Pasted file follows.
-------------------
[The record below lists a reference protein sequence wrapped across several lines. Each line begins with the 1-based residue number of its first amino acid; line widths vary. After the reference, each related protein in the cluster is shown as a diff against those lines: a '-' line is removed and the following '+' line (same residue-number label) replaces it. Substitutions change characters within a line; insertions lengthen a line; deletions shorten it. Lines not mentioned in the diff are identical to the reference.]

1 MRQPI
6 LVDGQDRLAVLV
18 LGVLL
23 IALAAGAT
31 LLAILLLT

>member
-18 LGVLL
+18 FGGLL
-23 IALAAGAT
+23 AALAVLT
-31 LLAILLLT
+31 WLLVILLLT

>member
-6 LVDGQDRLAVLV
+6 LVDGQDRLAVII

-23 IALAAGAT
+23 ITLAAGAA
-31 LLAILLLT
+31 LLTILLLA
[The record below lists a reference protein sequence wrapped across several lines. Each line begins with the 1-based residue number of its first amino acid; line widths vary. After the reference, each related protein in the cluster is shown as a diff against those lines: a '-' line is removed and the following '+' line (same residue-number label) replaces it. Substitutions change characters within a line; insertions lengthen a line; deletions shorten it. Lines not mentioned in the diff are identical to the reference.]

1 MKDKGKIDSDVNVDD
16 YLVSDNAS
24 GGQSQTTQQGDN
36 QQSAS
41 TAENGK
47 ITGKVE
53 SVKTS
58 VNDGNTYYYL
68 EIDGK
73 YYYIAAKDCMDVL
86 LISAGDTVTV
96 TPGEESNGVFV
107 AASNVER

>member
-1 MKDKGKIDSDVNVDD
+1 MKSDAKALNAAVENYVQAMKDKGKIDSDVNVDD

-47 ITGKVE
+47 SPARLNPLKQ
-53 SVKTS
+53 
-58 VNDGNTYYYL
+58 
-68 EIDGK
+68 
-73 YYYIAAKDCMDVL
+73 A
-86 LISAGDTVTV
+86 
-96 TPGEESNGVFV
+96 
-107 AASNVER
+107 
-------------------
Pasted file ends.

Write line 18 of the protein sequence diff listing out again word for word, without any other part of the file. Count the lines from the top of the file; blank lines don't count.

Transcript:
+23 ITLAAGAA